By Tim Hyland
Don’t let those clunky old-school calculators fool you. The Wharton students seen in this 1960 photograph are clicking away in what was considered, at the time, to be one of the finest and most advanced academic buildings in the country. Dietrich Hall was among the first buildings completed at Penn after World War II, and the University spared no expense on its design, bringing in hallowed New York design firm McKim, Mead and White—the team behind such iconic buildings as Penn Station in New York, the National Museum of American History in Washington, DC and the Pratt Institute in Brooklyn—to lead the project. The building was completed in 1950. In 1981, it was renovated to include Steinberg Hall. Today the combined “Steiny-D” continues to serve as one of Wharton’s main academic buildings, hosting classrooms, the Dean’s Office and several academic departments. —T.H.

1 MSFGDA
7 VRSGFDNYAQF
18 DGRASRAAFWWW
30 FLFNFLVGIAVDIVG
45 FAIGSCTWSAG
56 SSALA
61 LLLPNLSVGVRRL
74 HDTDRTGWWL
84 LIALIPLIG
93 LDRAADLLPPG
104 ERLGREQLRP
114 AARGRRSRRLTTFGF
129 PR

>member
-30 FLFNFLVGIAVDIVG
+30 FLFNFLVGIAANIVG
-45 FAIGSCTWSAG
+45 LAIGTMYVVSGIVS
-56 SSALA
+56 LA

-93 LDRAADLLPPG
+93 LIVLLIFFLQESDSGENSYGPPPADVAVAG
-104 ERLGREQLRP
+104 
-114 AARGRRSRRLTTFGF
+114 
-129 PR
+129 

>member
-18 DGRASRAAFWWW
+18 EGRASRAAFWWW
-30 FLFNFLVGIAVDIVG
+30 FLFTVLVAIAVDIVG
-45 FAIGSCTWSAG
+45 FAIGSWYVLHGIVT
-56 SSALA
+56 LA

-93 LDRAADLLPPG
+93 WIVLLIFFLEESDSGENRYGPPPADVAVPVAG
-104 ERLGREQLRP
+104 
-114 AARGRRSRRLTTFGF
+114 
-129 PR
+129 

[Editor’s Note: No, the machines pictured here are not typewriters, as we had originally stated, but rather “electro-mechanical calculators.” Thanks to the many readers who corrected us on this.]